Local History

Discover the Past in Headquarters' Virginiana Room

A Welcome from Library Director Martha Hutzel:

“The CRRL is very happy to offer to the community a more spacious and attractive local genealogy room, complete with historical records, beautiful, museum-quality historical wall panels, an attractive work space and free computers and databases for research. Please stop by any time we are open!"

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History Blog

Tue, 07/25/2017 - 5:35pm
That Time When Salvador Dalí, Henry Miller, and Anaïs Nin Lived Together  in Caroline County (Spoiler Alert: They Did Not Get Along Well)

Home to sprawling plantations, the even more sprawling Fort A.P. Hill, and historic sites such as assassin John Wilkes Booth’s death place and explorer William Clark’s birthplace, Caroline County is an archetypal rural Virginia county, far closer in spirit to the somnolent Clayton County from Margaret Mitchell’s Gone With the Wind than the avant-garde art and literature communities of cities like New York and Madrid. But for several months back in 1940 and 1941, Bowling Green, Caroline County’s seat, was the unlikely home to artist Salvador Dalí and authors Henry Miller and Anaïs Nin.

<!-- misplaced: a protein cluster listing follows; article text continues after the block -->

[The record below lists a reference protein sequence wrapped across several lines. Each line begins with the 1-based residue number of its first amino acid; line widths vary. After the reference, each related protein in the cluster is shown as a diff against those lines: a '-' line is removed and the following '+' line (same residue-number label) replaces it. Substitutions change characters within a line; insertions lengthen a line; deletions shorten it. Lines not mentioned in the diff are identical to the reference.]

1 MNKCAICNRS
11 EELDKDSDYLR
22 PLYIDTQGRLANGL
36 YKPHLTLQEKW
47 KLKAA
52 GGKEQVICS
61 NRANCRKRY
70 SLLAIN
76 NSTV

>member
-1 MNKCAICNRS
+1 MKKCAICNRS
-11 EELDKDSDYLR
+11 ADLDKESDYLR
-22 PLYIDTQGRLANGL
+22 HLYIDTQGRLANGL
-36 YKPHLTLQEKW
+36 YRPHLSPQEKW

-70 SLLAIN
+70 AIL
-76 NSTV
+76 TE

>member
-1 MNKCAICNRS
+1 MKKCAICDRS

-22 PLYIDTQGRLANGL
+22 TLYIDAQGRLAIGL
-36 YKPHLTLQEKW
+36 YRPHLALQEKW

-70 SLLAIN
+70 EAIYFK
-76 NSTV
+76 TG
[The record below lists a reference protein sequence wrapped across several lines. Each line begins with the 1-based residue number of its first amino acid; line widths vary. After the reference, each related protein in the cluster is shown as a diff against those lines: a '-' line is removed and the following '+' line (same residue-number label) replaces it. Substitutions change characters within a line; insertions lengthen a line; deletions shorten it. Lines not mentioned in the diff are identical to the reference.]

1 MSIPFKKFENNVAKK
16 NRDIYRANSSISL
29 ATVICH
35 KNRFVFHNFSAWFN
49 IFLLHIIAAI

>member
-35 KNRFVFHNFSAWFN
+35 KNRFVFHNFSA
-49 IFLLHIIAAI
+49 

Wed, 07/12/2017 - 12:23am
The Sword and the Broom: The Exceptional Career and Accomplishments of John Mercer Langston

When Glory came out in 1989, movie audiences were excited to see a relatively unknown side of the Civil War that highlighted the sacrifices of the Massachusetts 54th, a “colored” volunteer regiment. Gripping as the story that unfolded on the screen was, there was much more to it, of course. In real life, other people’s stories became part of the regiment’s history as the Civil War gripped the nation.

John Mercer Langston, along with Frederick Douglass, acted as a recruiter for the 54th. As an abolitionist and orator, he was an excellent choice, and this task was just one of Langston’s civic accomplishments. Although he had spent most of his life in a free state, John was familiar with plantation life. His father had been a white plantation owner in Louisa County, Virginia—not far from Spotsylvania. His mother had been his father’s slave. But his parents’ story was not a common one for the era. His father freed his mother, and, although they were not allowed to marry for legal reasons, they lived together as man and wife for the rest of their days, their children considered to be freeborn.

Mon, 07/10/2017 - 3:34pm
Strong Men & Women in Virginia History Exhibit

The Library of Virginia, in partnership with Dominion, honors seven distinguished African American leaders annually by recognizing them as Strong Men & Women in Virginia History. According to the Library of Virginia, these individuals, past and present, are chosen based on their “contributions to the state, the nation, or their professions.”

Wed, 06/14/2017 - 8:22am
Accessing the Old Newspapers of Fredericksburg

There have been newspapers published in Fredericksburg since 1788. (The only gap came in 1862-65, when the city was devastated by war.)  Fredericksburg has been a one-newspaper town – the Free Lance-Star –- since the 1920s, but before that many newspapers were published locally….

 

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